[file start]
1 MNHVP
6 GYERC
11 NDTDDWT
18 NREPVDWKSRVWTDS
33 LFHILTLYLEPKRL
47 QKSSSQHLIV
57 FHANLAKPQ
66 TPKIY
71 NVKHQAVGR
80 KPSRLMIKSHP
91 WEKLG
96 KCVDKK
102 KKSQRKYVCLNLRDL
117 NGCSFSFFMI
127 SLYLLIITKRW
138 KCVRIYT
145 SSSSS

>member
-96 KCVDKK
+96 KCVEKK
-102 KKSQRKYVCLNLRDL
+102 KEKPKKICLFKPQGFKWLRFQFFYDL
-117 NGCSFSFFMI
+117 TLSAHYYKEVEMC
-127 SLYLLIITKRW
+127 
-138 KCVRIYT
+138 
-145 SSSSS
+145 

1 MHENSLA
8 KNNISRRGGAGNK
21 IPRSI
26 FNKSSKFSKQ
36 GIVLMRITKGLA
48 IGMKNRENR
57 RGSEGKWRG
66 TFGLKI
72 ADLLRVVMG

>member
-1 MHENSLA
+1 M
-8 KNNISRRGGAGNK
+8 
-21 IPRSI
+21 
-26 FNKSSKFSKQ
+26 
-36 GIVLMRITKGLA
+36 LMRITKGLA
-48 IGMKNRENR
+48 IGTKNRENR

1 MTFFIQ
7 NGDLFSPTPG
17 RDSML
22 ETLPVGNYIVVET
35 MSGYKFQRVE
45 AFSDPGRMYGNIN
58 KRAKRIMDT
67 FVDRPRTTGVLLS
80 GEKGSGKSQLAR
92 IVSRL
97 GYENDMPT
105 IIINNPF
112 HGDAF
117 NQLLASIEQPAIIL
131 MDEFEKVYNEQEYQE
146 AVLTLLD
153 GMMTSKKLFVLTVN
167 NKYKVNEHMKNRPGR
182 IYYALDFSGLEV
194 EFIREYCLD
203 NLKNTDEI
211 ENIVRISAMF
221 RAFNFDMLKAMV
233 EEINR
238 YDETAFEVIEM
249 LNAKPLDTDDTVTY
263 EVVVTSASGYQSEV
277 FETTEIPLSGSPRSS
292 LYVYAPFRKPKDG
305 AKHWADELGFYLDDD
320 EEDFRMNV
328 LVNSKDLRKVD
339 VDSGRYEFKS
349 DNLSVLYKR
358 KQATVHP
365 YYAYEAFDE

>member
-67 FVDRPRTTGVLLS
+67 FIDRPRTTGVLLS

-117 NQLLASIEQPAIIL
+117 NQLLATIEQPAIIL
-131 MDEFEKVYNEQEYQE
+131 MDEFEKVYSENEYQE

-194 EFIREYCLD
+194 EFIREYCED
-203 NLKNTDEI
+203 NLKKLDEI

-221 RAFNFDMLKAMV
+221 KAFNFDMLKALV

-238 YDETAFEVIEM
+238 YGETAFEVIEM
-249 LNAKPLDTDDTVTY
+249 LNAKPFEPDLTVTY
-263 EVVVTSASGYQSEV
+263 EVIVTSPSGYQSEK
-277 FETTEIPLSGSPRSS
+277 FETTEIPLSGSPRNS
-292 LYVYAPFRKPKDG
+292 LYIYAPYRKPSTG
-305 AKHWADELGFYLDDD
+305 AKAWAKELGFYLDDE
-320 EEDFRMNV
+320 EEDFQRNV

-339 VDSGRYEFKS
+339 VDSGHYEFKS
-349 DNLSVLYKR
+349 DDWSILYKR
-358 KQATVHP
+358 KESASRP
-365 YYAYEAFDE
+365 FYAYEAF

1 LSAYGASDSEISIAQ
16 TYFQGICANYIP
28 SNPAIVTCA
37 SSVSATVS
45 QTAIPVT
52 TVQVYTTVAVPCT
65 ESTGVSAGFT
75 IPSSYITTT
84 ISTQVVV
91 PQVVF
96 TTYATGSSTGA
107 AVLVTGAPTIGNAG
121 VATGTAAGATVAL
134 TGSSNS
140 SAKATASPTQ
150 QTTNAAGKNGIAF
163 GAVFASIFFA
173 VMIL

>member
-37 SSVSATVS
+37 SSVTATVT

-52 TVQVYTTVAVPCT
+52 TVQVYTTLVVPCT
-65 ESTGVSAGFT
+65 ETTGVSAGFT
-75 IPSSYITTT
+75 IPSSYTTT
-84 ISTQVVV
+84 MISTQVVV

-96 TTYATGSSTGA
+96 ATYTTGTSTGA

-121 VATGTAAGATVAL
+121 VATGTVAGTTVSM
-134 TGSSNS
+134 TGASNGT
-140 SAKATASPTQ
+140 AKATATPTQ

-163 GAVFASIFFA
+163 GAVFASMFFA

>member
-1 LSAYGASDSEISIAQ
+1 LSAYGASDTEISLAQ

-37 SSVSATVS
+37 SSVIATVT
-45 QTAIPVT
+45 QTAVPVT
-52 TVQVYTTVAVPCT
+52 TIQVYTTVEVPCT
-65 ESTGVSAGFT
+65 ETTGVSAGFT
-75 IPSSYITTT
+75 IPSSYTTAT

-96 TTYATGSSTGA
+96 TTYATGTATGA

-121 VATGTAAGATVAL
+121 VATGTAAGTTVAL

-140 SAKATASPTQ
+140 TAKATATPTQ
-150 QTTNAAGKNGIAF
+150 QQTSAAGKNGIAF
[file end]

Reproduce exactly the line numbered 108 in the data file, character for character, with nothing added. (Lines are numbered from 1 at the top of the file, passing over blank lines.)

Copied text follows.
-277 FETTEIPLSGSPRSS